The department typically is allocated a very small budget for summer faculty salaries. This allows the department to hire a few 9-month faculty members to teach courses during the summer. The amount allocated to the department is typically enough to cover about three courses. Faculty paid from this budget only for instruction, not for research.
According to the Collective Bargaining Agreement, the total amount paid for a faculty member to teach a given course in the summer must be the same as the amount paid for teaching the same course during the academic year. This means that a course that would normally be a 25% duty assignment in the academic year is a 37.5% duty assignment if for the A term, and a 76.2% duty assignment if for the B or C term.
The policy of the department is that before the schedule of classes is made for a given summer the Department Chair polls the faculty (by paper memo or e-mail) to find out:
Who would like to teach a regular course for the summer, and what courses they are willing to teach.
The department is normally interested only funding 9-month faculty to teach graduate courses. Non-tenure-track faculty, who are on 12-month appointments and so required to teach summers, generally cover the undergraduate courses, along with teaching assistants and adjuncts. Only graduate faculty members may teach graduate courses, and most graduate faculty are 9-month faculty.
The Department Chair chooses from those responding to this question a few (generally two or three, depending on budget) faculty members to teach graduate courses for the summer. If the budget is insufficient to satisfy all requests for summer teaching, priority is given to those who have not been paid to teach a regular summer course recently, based on a round-robin list. Whenever a person teaches a regular summer course that person is placed at the tail of the list, so those who have not taught recently are ahead in the line for summer teaching of those who have been paid to teach a regular summer course recently.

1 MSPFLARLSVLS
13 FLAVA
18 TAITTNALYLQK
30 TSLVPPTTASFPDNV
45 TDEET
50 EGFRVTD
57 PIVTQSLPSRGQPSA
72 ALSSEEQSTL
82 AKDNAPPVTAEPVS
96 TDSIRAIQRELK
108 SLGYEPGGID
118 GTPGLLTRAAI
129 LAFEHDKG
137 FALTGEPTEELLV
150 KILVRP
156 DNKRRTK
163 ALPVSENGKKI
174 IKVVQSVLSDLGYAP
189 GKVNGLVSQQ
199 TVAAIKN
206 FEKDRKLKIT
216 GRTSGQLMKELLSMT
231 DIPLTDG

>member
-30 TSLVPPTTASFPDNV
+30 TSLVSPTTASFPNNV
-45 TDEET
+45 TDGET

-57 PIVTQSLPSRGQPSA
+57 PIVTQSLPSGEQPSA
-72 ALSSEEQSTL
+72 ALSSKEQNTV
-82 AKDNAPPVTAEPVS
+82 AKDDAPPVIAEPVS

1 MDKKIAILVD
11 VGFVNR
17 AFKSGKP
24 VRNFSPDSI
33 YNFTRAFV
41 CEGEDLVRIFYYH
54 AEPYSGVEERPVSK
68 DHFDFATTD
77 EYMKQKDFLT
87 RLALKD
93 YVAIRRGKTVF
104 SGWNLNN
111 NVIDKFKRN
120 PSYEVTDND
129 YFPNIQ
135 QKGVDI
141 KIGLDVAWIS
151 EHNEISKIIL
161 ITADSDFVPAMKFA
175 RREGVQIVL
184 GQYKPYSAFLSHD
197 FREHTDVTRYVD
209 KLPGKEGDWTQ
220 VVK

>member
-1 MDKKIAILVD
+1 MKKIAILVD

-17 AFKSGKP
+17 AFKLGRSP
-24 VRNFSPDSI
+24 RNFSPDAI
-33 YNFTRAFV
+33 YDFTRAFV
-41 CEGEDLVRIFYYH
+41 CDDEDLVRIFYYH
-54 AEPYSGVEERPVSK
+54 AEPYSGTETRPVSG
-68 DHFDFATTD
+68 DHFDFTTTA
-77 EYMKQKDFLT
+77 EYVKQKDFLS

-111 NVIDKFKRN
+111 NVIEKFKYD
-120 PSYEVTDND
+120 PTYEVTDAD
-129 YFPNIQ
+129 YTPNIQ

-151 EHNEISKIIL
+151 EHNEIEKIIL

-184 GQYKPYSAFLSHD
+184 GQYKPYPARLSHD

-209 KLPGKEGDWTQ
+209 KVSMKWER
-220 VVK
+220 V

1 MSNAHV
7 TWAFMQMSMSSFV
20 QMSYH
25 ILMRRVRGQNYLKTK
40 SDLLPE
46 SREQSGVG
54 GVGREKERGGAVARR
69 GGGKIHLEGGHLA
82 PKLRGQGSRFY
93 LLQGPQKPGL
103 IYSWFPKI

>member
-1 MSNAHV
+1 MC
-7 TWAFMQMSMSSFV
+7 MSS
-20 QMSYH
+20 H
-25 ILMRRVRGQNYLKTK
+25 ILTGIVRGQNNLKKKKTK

Since anyone can remember, the number of requests has always been less than or equal to the number that could be funded, so no such prioritization has been necessary.
Who plans to supervise graduate students on DIS, supervised research, thesis, or dissertation during the summer, and who are the students they plan to supervise?
The Department Chair funds as many of these faculty members as possible, each for a small FTE, to allow them to be instructor of record for individual instruction courses for the summer without violating the policy of the Dean of the Faculties described further below. The amount of the appointment is symbolic, and varies according to the number of faculty interested and the amount of funds available. It is typically just a few percent.
As with all instructional appointments, faculty on such appointments are expected to be mostly in town during the period they are appointed, so that they are available to supervise the students in their individual instruction courses.
There is a policy (due to the Dean of the Faculties) that only individuals who have an instructional appointment (i.e., are on the payroll for the summer with a non-zero percentage of instructional assignment) may be listed as instructor of record for a course.
The occasion when some faculty members run afoul of this policy is when they have students who are working on a thesis or dissertation during the summer, and what to sign up for thesis or dissertation hours, but the faculty member cannot be instructor or record because the faculty member is not on the department's teaching payroll for the summer. The department's summer teaching allocation policy (see above) is intended to solve this problem primarily by giving a small percent FTE summer appointment to each faculty member who expects to have individual study students enrolled for the summer.
The one exception to the policy is that a faculty member who is on FSU's payroll to do sponsored research may sign as instructor of record for (only) DIS, supervised research, thesis, or dissertation if the student is getting credit for doing work on the sponsored research project (whether or not the student is paid for the work).
Whether on a grant or an instructional appointment, the appointment period of the instructor of record for a course must cover the full term during which the student is registered.
Where a student needs to register for thesis or dissertation and the regular thesis or dissertation advisor is not eligible to be instructor of record, it is recommended that the instructor of record be another member of the student's supervisory committee, or the department chair.
Note that there is a clear principle behind this policy, which every faculty member would support, i.e. that we do not teach for free. This principle is one that is important to maintain, lest some day we be required to teach in the summers without any additional compensation.